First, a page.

Flight From Earth

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I felt a sense of relief upon hearing that voice. Still shaken from my encounter this afternoon, I froze as I held the link at my chest.


“Sorry about that,” I managed to spit out. “I’m here.”

“Glad to hear that. These conversations have become a highlight of my day.”

I felt my cheeks flush. “Me too.”

I knew that I couldn’t talk about the ride with Roy. Instead, I welcomed his voice and slowly some of my fear began to dissipate.

“What are you most curious about on Earth?” I blurted out as I leaned towards the microphone, unsure if it was rude to ask. But I needed to talk about something other than this afternoon.

“It’s quite a long list,” the always even toned voice replied.

“I’ve got time,” I leaned back with my palms on the floor leaving the transmitter in my lap. My hair fell down to the floor and my shoulders relaxed.

“Of course all of it is interesting. I have never seen a city and just within that there are a million things that live only in videos and histories for me. I’d be fascinated to take a drone on the skyways or the sub shooting underneath the ground. I can’t imagine walking amongst anything towering larger then the units of our complex. It seems awe inspiring.” There was a pause.

“It can be. We lived in Columbus for quite a while. I am definitely more city girl than country mouse.”

“It would also be amazing just to pass anonymously among so many people. After years of being here, where there is no anonymity, I can’t imagine walking a city street among so many other people. I am the one and only child and it is impossible for me to truly hide. But to be on Earth and pass by on the streets, just watching and taking it all in.”

I hadn’t thought about how much I missed that. “There was a place on Franklin Street that I went. An old railway that had been turned into a city park. The path was made of plexi so you could see below. There was a set of benches on one of the corners and I would perch there just peering down at the street below. I spent hours up there just looking down, watching the people pass by. I miss those days…” I closed my eyes and images of those days flooded my mind, but the edges were duller and less vivid than I remembered as the memories were fading.

“What do you miss most about Earth?”

I kept my eyes closed and the city gave way to the tall peaks of the Sierra Nevadas as they came to mind. “The parks.” I conjured up an image of hiking by an alpine meadow with my family that was slightly out of focus. “We were able to go to some pretty amazing places and see nature.”

“It’s tough to imagine what it feels like to be in a forest…”

“They even began to fill the cities with forests. The Albedo Movement greened buildings and cities. They say it’s what turned the tide on global warming. After Charleston went under of course, the politicians had to do something. I do miss the green spaces, just walking among trees and meadows...”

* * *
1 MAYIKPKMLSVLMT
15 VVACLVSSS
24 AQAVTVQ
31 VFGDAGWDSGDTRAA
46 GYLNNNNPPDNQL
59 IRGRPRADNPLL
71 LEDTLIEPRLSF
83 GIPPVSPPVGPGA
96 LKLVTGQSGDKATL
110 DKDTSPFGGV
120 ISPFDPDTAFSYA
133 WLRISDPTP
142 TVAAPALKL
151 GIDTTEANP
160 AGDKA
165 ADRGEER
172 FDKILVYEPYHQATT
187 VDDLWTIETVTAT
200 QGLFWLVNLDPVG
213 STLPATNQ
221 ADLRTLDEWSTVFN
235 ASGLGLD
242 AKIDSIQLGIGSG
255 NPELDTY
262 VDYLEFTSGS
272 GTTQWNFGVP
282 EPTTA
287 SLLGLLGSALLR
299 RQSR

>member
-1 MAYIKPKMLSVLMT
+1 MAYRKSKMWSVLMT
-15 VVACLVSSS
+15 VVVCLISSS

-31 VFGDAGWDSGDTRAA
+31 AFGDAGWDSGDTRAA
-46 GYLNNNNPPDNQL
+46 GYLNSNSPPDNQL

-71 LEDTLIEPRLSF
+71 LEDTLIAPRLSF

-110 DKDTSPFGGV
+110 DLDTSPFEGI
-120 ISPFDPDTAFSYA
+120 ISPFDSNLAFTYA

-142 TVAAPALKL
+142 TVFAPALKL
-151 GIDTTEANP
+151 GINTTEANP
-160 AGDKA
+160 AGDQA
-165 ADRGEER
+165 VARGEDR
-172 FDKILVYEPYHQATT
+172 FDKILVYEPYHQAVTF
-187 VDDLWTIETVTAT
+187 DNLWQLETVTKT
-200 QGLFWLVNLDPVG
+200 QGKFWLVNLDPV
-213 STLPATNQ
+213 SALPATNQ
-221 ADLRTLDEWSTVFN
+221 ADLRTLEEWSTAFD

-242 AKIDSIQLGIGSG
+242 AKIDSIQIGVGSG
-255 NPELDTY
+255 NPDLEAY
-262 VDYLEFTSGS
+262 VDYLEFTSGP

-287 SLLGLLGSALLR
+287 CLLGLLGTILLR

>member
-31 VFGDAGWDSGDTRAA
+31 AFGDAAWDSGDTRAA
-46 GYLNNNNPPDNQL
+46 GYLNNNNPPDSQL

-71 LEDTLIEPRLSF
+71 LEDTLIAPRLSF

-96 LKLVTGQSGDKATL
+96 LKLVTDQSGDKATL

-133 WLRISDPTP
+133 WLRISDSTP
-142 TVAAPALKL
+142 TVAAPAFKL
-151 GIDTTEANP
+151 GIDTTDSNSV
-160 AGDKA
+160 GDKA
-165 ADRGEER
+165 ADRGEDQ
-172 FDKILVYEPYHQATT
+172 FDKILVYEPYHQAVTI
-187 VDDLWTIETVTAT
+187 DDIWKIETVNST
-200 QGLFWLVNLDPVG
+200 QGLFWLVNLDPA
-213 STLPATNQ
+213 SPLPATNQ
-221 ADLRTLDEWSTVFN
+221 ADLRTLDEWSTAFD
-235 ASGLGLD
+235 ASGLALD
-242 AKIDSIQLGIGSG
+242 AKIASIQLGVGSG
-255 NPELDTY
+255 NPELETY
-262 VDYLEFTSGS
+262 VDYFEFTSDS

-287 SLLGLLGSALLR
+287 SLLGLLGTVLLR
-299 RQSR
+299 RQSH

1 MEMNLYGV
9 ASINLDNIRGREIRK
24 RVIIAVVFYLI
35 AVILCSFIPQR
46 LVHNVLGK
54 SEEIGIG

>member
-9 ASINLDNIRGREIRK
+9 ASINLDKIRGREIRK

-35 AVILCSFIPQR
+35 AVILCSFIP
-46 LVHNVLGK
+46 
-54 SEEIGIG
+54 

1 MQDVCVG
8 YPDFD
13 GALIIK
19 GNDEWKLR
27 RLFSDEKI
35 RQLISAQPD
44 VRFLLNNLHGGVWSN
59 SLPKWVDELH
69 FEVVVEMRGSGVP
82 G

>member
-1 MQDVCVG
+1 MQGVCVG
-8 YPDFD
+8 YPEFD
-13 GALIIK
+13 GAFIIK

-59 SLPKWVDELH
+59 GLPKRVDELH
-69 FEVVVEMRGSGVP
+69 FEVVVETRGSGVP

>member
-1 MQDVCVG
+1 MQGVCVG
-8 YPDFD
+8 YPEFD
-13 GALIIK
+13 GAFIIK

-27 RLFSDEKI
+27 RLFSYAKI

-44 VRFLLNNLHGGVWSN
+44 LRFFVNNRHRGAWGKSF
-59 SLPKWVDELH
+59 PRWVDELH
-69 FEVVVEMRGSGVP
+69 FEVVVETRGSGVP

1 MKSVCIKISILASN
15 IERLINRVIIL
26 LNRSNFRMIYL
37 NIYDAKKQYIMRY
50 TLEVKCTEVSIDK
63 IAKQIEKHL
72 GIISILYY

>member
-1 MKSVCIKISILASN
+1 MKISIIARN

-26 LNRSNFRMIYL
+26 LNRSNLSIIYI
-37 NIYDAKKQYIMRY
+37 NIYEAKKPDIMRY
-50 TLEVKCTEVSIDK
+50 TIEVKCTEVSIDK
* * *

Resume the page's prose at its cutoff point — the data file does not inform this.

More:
“Without a helmet full of oxygen…”

I opened my eyes to the reality of the plain metal bathroom walls. The phrase struck a chord and I felt a tinge of guilt knowing how truly lucky I was. “Yeah, it’s beautiful here. But when you get to Earth— I mean if you decide to go. When you get there, if you have a chance to go far away from everyone else and really taste the fresh air. It’s something.”

“It does seem like there have been advances on the battlefront against global warming. And the Pan was years ago now, with the new regulations seeming to have kept people safe from another outbreak. The dangers might be decreasing there. So maybe a colony is unnecessary. Maybe things are moving beyond stabilizing and the Earth is secure.”
“Maybe,” I wondered as I opened my eyes. My mind flashed back to the writing on the skiff in the desert. “You’ve read a fair amount about the Pan right?”

“I have.”

“My parents don’t really talk about that time. Do the colonists there mention it?”


I swallowed and hoped that he would find this thought to be ridiculous. “You saw what Francois wrote on the side of the skiff right?”

“I did…”
“You don’t suppose that there’s something to that… do you?”

“I hope not,” he answered. My heart sunk a little knowing that he did not rule it out.

“Me too,” I responded as I thought about my friends and family left behind. “You…”

I never finished that thought as I heard the door swish open in the other room. Quickly, I reached down and clicked off the transmitter. Sitting on the floor, once again I found myself on the roller coaster of emotions. I was beginning to miss my life from a month before. Things had not been so complicated.

The transmitter sat in my lap and said nothing.

“You’re worth it though,” I whispered and nodded knowing I wasn’t just saying it. It was better to know and have some hand in fate.

Fear, anger, curiosity, hope, and maybe something more coursed through my veins as I stood up. I was anything but a robot.

I’m going to find my way to you Adam. I promise.

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